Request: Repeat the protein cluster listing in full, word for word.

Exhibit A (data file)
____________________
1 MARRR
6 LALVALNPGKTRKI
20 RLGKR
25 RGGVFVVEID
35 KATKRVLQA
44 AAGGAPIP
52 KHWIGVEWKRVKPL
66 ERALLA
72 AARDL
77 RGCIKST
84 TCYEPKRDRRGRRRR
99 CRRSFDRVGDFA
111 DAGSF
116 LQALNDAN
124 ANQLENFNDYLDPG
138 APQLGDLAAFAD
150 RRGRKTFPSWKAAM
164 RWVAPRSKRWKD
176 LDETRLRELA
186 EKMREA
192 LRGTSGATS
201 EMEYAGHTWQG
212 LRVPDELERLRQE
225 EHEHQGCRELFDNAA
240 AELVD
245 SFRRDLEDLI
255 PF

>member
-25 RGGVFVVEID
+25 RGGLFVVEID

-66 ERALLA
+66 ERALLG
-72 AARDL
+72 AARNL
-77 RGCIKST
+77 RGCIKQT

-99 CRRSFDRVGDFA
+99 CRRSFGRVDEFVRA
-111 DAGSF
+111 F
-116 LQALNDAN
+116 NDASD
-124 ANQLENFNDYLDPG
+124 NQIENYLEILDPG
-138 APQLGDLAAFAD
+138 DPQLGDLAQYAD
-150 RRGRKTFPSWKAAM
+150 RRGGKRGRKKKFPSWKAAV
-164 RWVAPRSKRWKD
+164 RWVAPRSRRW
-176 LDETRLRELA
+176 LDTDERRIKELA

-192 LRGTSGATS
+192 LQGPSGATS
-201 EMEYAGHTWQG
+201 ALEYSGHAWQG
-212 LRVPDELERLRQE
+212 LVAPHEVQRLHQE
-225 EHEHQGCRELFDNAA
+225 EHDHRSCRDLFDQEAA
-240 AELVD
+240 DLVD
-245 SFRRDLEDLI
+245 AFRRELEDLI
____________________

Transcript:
1 MARRR
6 LALVALNPGKTRKI
20 RLGKR
25 RGGVFVVEID
35 KATKRVLQA
44 AAGGAPIP
52 KHWIGVEWKRVKPL
66 ERALLA
72 AARDL
77 RGCIKST
84 TCYEPKRDRRGRRRR
99 CRRSFDRVGDFA
111 DAGSF
116 LQALNDAN
124 ANQLENFNDYLDPG
138 APQLGDLAAFAD
150 RRGRKTFPSWKAAM
164 RWVAPRSKRWKD
176 LDETRLRELA
186 EKMREA
192 LRGTSGATS
201 EMEYAGHTWQG
212 LRVPDELERLRQE
225 EHEHQGCRELFDNAA
240 AELVD
245 SFRRDLEDLI
255 PF

>member
-25 RGGVFVVEID
+25 RGGLFVVEID

-66 ERALLA
+66 ERALLG
-72 AARDL
+72 AARNL
-77 RGCIKST
+77 RGCIKQT

-99 CRRSFDRVGDFA
+99 CRRSFGRVDEFVRA
-111 DAGSF
+111 F
-116 LQALNDAN
+116 NDASD
-124 ANQLENFNDYLDPG
+124 NQIENYLEILDPG
-138 APQLGDLAAFAD
+138 DPQLGDLAQYAD
-150 RRGRKTFPSWKAAM
+150 RRGGKRGRKKKFPSWKAAV
-164 RWVAPRSKRWKD
+164 RWVAPRSRRW
-176 LDETRLRELA
+176 LDTDERRIKELA

-192 LRGTSGATS
+192 LQGPSGATS
-201 EMEYAGHTWQG
+201 ALEYSGHAWQG
-212 LRVPDELERLRQE
+212 LVAPHEVQRLHQE
-225 EHEHQGCRELFDNAA
+225 EHDHRSCRDLFDQEAA
-240 AELVD
+240 DLVD
-245 SFRRDLEDLI
+245 AFRRELEDLI